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Explaining lacklustre economic growth

Abdullah A Dewan | Published: October 21, 2019 20:47:19 | Updated: October 29, 2019 21:22:37


This is a continuation of my article "Demystifying why US economic growth is lacklustre" (FE October 15, 2019). I argued that for much of the 1980s and 1990s the US economy grew at 3.0 per cent or more when unemployment rate was estimated at full employment range of 4.0-6.4 per cent. At the peak of the Great Recession of 2008, unemployment rate reached as high as 10.0 per cent in October 2009, which has steadily declined to 3.5 per cent in September 2019 as the economy expanded.

What has been worrisome is that even as the economy keeps adding jobs, output growth remained subdued in contrast to previous post-recession growth pace. Therefore, the second quarter growth rate of 2.1 per cent with unemployment rate of 3.5 per cent, lowest in 50 years, has awakened economists to diagnose the underlying reasons. Depending on who you ask, economists have identified several supply side and demand side factors to account for the inconsistency between anemic growth and low unemployment rate.

The effects of supply side factors can be better perceived by having an insight into the economy's aggregate production function, which describes the technical relationship between input (resources) and output (real GDP) as follows (mathematically and graphically):

Y = f (LB, L, K, M, T)

Where, Y = real GDP, LB= land and building, L= labour, K = physical capital (machine and equipment), T = technology, M = raw materials. For a given amount of LB and  M, the equation takes a concise form:

 Y = f (L, K, T)

Land and building are omitted because they are given for an aggregate production function. However, in case of individual production function, they are included in capital factor (K).  Raw materials are omitted since they bear a constant relationship with the output at all phases of production.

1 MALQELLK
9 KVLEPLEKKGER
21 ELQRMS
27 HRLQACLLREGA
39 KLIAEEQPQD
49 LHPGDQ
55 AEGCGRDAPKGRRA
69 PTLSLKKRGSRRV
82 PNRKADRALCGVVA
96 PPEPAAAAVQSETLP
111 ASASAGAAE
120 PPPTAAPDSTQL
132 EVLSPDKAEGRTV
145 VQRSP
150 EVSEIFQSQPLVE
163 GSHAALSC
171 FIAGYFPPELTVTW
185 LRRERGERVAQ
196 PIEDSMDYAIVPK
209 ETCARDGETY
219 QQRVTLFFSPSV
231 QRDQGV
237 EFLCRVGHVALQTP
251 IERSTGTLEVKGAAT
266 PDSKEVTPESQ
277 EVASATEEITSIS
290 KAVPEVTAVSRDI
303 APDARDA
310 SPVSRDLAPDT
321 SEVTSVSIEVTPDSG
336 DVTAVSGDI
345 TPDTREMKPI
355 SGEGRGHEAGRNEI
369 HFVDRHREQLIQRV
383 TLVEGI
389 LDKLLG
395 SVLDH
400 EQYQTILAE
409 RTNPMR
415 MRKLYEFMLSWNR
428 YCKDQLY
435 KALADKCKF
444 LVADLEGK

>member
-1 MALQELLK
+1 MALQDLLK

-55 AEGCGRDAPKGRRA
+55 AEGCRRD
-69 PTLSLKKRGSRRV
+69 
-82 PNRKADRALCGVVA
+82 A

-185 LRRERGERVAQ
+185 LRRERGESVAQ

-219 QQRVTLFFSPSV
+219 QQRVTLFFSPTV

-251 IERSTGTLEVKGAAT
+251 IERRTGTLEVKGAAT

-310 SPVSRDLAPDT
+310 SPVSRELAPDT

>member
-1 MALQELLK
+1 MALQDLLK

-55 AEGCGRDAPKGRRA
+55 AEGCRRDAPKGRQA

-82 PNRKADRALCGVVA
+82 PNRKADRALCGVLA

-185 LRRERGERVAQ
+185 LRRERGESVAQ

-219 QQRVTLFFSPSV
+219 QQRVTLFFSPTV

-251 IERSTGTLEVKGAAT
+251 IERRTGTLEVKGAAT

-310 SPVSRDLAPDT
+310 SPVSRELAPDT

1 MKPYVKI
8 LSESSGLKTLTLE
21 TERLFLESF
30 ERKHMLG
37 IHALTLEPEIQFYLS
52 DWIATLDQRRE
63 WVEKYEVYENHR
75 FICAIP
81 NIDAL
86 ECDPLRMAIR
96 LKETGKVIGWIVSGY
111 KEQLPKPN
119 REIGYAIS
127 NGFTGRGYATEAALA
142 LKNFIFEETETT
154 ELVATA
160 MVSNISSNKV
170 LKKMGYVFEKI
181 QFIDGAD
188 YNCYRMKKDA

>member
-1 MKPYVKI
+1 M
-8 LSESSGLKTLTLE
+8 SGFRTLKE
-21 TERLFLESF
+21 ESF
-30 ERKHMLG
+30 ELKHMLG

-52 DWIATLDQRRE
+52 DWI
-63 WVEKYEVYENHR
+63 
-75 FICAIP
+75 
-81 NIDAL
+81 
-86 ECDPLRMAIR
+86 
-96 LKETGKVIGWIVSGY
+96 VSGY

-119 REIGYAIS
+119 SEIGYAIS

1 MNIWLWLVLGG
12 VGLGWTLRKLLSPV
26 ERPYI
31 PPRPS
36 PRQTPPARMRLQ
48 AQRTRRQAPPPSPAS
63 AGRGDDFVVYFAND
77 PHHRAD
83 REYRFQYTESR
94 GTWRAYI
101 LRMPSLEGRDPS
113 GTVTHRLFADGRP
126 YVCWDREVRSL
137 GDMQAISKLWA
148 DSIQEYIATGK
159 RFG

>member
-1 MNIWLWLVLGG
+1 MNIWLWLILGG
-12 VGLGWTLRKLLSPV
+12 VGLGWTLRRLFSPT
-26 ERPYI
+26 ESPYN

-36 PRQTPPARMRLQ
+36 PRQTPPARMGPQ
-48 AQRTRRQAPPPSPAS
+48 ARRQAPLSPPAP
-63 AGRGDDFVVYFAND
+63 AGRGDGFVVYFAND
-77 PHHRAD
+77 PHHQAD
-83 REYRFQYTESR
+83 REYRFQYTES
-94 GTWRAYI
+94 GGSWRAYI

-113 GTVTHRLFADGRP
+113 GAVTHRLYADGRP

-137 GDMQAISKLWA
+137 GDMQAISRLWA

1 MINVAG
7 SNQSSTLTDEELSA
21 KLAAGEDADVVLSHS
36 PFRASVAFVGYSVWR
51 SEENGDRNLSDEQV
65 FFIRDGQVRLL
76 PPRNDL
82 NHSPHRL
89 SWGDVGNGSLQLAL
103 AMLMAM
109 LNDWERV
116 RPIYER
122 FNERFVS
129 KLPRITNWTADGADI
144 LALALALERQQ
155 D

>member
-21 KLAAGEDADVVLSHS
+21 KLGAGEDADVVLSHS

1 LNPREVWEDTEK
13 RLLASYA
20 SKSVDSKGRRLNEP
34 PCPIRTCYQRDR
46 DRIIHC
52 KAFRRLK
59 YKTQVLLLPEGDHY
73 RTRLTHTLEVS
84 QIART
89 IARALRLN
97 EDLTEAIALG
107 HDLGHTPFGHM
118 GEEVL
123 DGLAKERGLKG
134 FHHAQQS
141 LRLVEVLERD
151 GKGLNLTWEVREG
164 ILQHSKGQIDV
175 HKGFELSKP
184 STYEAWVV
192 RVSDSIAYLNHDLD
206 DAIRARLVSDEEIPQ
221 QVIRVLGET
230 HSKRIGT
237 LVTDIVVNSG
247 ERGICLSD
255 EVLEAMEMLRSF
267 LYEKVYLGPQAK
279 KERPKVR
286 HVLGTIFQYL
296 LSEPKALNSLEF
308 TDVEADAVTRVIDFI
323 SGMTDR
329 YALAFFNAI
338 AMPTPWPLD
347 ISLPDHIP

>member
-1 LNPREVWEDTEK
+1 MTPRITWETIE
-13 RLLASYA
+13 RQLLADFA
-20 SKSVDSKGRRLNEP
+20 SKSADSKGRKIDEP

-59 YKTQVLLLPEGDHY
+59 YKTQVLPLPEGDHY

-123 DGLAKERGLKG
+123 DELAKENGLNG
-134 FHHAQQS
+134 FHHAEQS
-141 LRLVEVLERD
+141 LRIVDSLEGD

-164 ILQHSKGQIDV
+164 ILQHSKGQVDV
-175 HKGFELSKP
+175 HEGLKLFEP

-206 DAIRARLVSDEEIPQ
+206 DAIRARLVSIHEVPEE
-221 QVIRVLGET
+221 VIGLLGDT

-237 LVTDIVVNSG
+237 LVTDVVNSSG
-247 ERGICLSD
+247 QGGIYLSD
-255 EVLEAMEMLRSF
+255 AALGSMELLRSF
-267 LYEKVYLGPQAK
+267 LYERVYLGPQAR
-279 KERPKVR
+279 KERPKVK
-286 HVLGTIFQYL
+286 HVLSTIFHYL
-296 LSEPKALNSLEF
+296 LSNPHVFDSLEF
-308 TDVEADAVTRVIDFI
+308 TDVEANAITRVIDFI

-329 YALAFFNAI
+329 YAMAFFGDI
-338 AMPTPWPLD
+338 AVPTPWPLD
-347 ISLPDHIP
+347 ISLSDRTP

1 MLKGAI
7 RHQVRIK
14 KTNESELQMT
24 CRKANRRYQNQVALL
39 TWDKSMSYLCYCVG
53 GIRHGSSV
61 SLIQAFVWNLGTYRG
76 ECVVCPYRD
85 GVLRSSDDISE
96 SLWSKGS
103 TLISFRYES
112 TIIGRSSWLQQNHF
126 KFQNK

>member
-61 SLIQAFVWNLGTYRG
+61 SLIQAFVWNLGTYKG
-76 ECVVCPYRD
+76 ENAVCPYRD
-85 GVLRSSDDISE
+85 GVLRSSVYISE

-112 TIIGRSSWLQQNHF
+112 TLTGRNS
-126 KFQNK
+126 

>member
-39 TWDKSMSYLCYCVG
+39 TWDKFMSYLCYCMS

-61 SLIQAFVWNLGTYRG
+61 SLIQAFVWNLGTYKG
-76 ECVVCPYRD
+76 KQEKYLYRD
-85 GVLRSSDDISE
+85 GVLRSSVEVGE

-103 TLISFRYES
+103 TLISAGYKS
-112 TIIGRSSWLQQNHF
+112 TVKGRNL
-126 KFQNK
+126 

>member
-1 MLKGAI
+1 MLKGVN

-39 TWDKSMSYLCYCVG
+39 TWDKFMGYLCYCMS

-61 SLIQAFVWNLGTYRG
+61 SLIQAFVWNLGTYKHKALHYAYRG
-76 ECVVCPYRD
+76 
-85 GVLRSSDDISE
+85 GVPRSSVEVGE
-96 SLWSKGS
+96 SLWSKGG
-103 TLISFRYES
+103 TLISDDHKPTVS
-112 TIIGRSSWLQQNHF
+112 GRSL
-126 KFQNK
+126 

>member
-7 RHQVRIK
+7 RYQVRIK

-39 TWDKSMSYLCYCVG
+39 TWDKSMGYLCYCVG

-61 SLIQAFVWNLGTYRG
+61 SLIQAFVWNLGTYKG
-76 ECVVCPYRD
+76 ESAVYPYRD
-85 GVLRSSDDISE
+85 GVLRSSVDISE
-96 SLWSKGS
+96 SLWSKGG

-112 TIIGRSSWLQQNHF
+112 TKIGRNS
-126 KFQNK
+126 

The curve PF0 depicts a short-run production function where labour is the variable input for   given K and T. As L is increased, more GDP is produced along the PF0 with fixed K and T -- albeit with diminishing rate of return (DRR) as productivity of labour decreases. To overcome the DRR phenomenon, production process needs to add higher level of K or T or a combination of both. That shifts PF0 upward to PF1, showing higher level of GDP at every level of labour input.   

In his book, The Rise and Fall of American Growth, Northwestern University economist Robert Gordon attributes slow growth to the slow pace of American innovation (T). He argues that many recent innovations, such as apps like Twitter, Snapchat, Instagram and so on are widely popular among users, yet they are not adding major leap in productivity. "Innovation is occurring only around the fringes of the economy, not at the core areas that account for the most output and most employment", Gordon told Alana Samuels in her October 21, 2016 piece in The Atlantic. Slow technological innovation will cause a slow shift of production function upward.